The next Chris Davis?
Philadelphia, PA (Sports Network) - Baltimore Orioles first baseman Chris Davis may have a doppleganger in the NL Central and no, it's not Milwaukee Brewers outfielder Khris Davis.

Davis may have a name in common with the Milwaukee left fielder, but he's more similar to Pittsburgh Pirates third baseman Pedro Alvarez.

If Alvarez continues on the same path as Davis, he could be this year's breakout star.

After tearing up the minors, both players had similar rookie years -- Davis hit .285 with 17 home runs and an .880 OPS in 2008 and Alvarez batted .256 with a .788 OPS and 16 home runs in 2010 -- and looked to be future studs.

However, both traversed through similar valleys due to a propensity to strike out.

From 2009-2010, Davis hit .238 with a .695 OPS, 27 home runs and 253 strikeouts in 765 plate appearances and Alvarez batted .228 with 34 homers, a .715 OPS and 260 strikeouts over 848 plate appearances in 2011-12.

It all came together for Davis in 2012, as he hit .270 with 33 homers, 85 RBI and an .827 OPS in 562 plate appearances, while Alvarez launched 36 bombs, drove in 100 runs and hit .233 with a .770 OPS over 614 plate appearances last season.

The next step for Alvarez is duplicating the 53 home runs, 138 RBI, .286 average and 1.004 OPS Davis produced last season. And based on how strikingly similar Davis' 2012 season and Alvarez' 2013 season were, Alvarez may not be that far off from those heights.

Check it out.

Strikeout rate

Davis 2012 - 30.1 percent

Alvarez 2013 - 30.3 percent

Walk rate

Davis 2012 - 6.6 percent

Alvarez 2013 - 7.8 percent

Flyball rate

Davis 2012 - 37.5 percent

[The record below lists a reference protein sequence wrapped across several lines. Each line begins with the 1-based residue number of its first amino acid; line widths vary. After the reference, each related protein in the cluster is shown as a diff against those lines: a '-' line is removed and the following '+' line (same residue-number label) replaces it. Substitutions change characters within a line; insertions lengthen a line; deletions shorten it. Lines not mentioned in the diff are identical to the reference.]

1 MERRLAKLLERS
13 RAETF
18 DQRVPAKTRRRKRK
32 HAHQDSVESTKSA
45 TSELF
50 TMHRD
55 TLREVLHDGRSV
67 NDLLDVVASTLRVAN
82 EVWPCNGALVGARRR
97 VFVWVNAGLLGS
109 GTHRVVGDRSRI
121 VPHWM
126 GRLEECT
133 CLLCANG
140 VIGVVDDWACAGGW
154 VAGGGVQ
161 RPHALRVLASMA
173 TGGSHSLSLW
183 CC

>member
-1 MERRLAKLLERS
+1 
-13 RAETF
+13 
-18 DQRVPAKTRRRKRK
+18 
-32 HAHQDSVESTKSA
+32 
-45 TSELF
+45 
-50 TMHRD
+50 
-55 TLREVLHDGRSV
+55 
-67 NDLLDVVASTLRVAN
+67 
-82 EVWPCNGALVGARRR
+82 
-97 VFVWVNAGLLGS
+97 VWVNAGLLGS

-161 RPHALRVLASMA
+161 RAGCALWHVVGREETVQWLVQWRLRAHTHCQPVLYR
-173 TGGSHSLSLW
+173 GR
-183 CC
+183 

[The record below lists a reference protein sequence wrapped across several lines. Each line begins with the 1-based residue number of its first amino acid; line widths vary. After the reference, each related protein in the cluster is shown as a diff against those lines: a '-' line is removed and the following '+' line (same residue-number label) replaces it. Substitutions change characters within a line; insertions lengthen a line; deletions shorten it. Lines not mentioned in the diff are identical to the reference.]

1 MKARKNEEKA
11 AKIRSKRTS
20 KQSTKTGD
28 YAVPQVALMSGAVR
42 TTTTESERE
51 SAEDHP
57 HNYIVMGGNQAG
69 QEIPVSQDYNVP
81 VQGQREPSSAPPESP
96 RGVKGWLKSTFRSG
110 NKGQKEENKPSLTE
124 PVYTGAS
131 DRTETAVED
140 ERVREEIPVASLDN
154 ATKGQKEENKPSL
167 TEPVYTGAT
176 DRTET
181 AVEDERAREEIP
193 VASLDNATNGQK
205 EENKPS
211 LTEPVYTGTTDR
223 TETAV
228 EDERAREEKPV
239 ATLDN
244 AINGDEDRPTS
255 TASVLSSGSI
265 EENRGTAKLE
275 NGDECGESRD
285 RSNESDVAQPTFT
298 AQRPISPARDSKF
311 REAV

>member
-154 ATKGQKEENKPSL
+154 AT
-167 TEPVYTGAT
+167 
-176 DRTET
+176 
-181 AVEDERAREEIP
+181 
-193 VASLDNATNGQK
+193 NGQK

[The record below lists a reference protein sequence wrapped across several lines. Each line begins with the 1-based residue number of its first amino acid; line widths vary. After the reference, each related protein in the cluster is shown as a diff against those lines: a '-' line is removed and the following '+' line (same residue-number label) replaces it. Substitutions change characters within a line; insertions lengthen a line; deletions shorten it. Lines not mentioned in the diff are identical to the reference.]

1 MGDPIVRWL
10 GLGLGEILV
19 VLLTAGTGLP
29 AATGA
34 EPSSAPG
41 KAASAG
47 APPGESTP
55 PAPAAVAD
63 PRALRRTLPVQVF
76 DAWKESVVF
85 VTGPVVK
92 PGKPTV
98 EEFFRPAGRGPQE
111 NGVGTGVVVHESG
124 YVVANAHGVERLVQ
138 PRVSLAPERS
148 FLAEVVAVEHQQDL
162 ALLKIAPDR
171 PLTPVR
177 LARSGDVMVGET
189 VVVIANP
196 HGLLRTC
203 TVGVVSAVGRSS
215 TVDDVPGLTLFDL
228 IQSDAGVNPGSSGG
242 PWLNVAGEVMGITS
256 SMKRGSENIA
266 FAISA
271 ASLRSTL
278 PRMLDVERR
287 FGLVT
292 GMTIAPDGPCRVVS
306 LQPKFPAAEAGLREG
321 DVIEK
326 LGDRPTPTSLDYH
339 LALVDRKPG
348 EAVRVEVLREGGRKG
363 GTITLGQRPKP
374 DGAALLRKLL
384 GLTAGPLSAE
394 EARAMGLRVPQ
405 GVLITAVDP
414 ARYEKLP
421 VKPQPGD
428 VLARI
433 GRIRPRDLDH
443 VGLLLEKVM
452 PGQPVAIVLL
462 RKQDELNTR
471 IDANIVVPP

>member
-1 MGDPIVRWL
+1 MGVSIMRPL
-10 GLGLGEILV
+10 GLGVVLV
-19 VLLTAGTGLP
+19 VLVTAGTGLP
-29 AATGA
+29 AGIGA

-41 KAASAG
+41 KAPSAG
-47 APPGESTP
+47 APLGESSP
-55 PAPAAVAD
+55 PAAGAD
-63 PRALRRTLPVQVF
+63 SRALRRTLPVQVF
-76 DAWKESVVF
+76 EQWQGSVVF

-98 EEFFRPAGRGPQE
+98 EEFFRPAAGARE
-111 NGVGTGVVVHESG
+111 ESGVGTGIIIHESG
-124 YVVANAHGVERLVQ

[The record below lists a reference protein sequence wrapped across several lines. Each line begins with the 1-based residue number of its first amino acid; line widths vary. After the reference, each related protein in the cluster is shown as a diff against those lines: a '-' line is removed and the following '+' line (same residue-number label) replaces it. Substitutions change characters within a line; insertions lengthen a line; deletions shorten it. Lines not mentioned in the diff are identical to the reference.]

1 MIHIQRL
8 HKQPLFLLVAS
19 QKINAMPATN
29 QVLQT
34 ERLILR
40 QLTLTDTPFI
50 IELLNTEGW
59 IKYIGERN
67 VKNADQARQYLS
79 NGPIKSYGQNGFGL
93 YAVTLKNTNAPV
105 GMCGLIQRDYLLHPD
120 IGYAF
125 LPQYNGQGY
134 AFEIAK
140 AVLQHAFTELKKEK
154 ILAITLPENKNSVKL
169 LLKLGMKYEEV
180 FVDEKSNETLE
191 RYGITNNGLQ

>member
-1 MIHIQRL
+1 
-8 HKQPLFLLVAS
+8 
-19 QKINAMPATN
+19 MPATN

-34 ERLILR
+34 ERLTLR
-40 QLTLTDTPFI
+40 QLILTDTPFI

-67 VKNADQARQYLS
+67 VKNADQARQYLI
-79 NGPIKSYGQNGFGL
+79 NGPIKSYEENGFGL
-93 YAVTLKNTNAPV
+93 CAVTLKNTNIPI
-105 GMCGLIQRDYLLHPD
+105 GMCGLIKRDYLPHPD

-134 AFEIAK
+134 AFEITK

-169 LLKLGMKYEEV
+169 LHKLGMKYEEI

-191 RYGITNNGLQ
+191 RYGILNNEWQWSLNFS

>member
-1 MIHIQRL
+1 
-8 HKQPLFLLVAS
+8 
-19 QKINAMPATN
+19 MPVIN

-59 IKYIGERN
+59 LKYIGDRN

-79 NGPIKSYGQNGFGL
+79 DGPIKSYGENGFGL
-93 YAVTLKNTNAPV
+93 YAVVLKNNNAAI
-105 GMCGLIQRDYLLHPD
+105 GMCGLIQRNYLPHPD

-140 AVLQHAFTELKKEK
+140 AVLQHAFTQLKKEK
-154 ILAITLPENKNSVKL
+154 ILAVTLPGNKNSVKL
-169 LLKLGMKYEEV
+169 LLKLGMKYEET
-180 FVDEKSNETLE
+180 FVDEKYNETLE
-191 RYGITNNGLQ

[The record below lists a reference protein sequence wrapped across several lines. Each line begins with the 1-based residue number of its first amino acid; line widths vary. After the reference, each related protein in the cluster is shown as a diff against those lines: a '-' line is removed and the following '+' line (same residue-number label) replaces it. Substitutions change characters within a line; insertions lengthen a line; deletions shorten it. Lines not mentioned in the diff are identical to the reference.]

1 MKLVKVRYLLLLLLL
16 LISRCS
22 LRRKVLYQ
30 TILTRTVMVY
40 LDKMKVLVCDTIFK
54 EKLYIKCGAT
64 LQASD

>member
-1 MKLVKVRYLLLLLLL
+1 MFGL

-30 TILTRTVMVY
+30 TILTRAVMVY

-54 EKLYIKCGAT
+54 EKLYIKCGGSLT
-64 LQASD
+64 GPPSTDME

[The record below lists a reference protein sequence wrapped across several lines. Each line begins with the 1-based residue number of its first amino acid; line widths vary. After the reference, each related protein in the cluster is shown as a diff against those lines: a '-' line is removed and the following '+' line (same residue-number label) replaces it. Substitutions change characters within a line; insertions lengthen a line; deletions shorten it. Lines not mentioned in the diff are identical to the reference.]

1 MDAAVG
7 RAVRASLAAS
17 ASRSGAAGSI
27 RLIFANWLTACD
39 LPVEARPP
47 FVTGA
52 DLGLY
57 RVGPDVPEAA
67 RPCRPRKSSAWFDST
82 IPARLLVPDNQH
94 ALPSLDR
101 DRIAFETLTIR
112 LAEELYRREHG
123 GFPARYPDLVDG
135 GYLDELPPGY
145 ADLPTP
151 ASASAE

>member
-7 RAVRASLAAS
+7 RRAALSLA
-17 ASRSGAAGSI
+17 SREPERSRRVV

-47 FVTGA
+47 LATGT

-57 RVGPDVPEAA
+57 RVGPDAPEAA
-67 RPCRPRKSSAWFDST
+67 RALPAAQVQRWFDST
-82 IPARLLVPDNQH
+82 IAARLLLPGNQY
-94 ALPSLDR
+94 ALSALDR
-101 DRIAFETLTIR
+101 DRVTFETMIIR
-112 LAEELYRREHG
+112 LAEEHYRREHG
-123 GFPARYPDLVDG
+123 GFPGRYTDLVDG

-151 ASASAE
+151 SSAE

Alvarez 2013 - 36.4 percent

Home-run-per-flyball rate (HR/FB)

Davis 2012 - 25.2 percent

Alvarez 2013 - 26.3 percent

Chase rate

Davis 2012 - 39.8 percent

Alvarez 2013 - 35.2 percent

Zone contact rate

Davis 2012 - 82.5 percent

Alvarez 2013 - 78.9 percent

So what did Davis do to go from a good power hitter in 2012 to a Mark McGwire- esque slugger in 2013?

He didn't erase the strikeouts from his game, that's for sure. Davis still whiffed 199 times and had a .296 strikeout percentage last season.

But he did become more patient, lowering his chase rate to 35.7 percent. As a result, his walk rate skyrocketed to 10.7 percent. With more of his total contact coming on pitches in the strike zone rather than out of it, Davis was able to raise his flyball rate to 45.7 percent and his HR/FB to 29.6 percent.

As the numbers above show, Alvarez already chases the ball out of the zone less often than Davis did in 2012.

Alvarez' power has been on an upward trajectory the last two seasons, as he raised his average batted-ball distance from 307 feet in 2012 to 311 feet in 2013 and his HR/FB from 25 percent to 26.3 in that same timeframe, according to At age 27, those numbers should at least remain steady and actually have a strong chance of improving again.

He also was a victim of some bad luck last season, hitting .276 on balls in play. Davis batted .336 on balls in play and the major league average was .297. If Alvarez hit .297 on balls in play last season, his average would have been .246 instead of .233.

The two factors that could prevent Alvarez from putting up Davis-like numbers are his performance against left-handed pitching and PNC Park's offense- suffocating tendencies.

Davis wasn't fantastic against lefties in 2013, hitting .235 with 13 home runs and a .764 OPS, but compared to Alvarez he was Tony Gwynn. The Pirates third baseman hit just .180 with three homers and a .537 OPS against southpaws in 2013 and has a career .200 average against them.

Alvarez also batted just .199 with 16 home runs at his home ballpark, while Davis took advantage of Oriole Park at Camden Yards' favorable dimensions to hit .307 with 28 homers.

Struggles against lefties and at home aside, the key for Alvarez to bridge the gap between his and Davis' 2013 stats is hitting more flyballs.

If he can get his flyball rate to the 41-43 percent range, he'll easily knock 40-45 balls out of the park, PNC notwithstanding.

Based on his high floor and massive power potential, Alvarez is a nice pick at his current ADP of 85.1 in leagues.

Even if he doesn't become Chris Davis circa 2013, he should at least be a top-10 option at third base again.

Comments? Criticism? Applause? Contact Thomas J. Harrigan at